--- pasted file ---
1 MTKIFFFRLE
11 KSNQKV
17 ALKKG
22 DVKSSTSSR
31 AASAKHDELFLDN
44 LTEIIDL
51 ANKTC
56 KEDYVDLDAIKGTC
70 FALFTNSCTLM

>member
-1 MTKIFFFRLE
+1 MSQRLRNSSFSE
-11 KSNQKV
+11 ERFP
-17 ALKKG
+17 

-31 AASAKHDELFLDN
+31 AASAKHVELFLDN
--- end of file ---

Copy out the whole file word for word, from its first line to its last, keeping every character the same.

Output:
1 MTKIFFFRLE
11 KSNQKV
17 ALKKG
22 DVKSSTSSR
31 AASAKHDELFLDN
44 LTEIIDL
51 ANKTC
56 KEDYVDLDAIKGTC
70 FALFTNSCTLM

>member
-1 MTKIFFFRLE
+1 MSQRLRNSSFSE
-11 KSNQKV
+11 ERFP
-17 ALKKG
+17 

-31 AASAKHDELFLDN
+31 AASAKHVELFLDN